I am torn on how to start this post. One approach is to remind readers that the teaching profession is less an R & D field, and more of a Development and Research profession. This sentiment was first introduced to me by George Mason University professor Dr. Gary Galluzzo during the course The Practice of Teaching The D and R comment placed years of educational practice in a context that made a striking point. That is, educators are often attracted to an use a pedagogical trend before it is substantially researched. The key issue here is that education doesn’t have the time and structure to be an R and D field on the front lines. It would require a major strucutral change, that already exists is lab schools and is practiced in small scale action research. Change – societal, technological, professiona- happens so quickly that a common outcome is that new instructional and assessment trends/practices remain in place without scrutiny, analysis, and reflection. In turn, they become part of the professional landscape despite their original claims being compromised.
An alternative opening to this post goes something like this.
The second music tape I bought was Paul Simon’s 1986 work Graceland. The last track on it is called “All Around the World orThe Myth of Fingerprints.”
“Somebody says, “What’s a better thing to do?”
Well, it’s not just me
And it’s not just you
This is all around the world”
Mythology exists in every profession. Without investigation there is a risk of the myths becoming internalized among practitioners and transmitted as signature pedagogies.
Both beginnings take us to a recent discussion prompt posted on the NAFSA Linkedin discussion board. Written by an educational manager in Georgia, her question resurfaced a memory of mine that has lingered for years. It is a fabulous question, one which deserves more engagement by educators –
“What is the greatest myth in education?”
Well, I don’t know if the list below touches on the greatest myth in education, but I think you will find an impressive list to choose from. As the school year comes to a close, this is a great time for professional reflection. Is your county, school, department, or team promoting any of these myths as pedagogical fact or educational dogma? What are your personal beliefs? How often do you stay informed on contemporary research in education? How can you and your colleagues engage in this practice more often?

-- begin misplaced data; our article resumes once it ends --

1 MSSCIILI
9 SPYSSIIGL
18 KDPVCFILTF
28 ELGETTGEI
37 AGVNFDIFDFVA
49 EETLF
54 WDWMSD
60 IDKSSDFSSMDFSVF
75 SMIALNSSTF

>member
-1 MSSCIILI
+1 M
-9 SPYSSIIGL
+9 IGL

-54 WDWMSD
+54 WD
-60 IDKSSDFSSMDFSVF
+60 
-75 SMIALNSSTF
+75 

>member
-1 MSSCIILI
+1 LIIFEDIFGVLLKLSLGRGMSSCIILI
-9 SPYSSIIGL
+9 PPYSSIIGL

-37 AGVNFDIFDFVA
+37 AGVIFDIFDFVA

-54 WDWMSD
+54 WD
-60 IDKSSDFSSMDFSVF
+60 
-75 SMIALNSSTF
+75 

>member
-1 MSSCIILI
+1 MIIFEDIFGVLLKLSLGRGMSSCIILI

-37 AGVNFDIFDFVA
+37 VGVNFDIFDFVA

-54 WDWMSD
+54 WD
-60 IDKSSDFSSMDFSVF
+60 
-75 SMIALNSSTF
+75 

Those are a lot of questions, I know. But they are part of our professional practices and expectations. In order to help separate the crab meat from the crab (I am writing this along the Chesapeake Bay) you will find below some brief explanations and jumping points that I hope will provide a one way ticket out of mythology and into reality.
1) Left and Right Brain: People use it to self identify and demonstrate their ability to temet nosce (know thyself). But the obsession to categorize the world doesn’t hold up to scrutiny when it comes to the workings of our brain. A 2012 article in Psychology Today notes ” it’s become almost common knowledge that in most people the left brain is dominant for language. The right hemisphere, on the other hand, is implicated more strongly in emotional processing and representing the mental states of others. However, the distinctions aren’t as clear cut as the myth makes out – for instance, the right hemisphere is involved in processing some aspects of language, such as intonation and emphasis… it’s important to remember that in healthy people the two brain hemispheres are well-connected…Neuroscientists working in this field today are interested in how this coordination occurs.”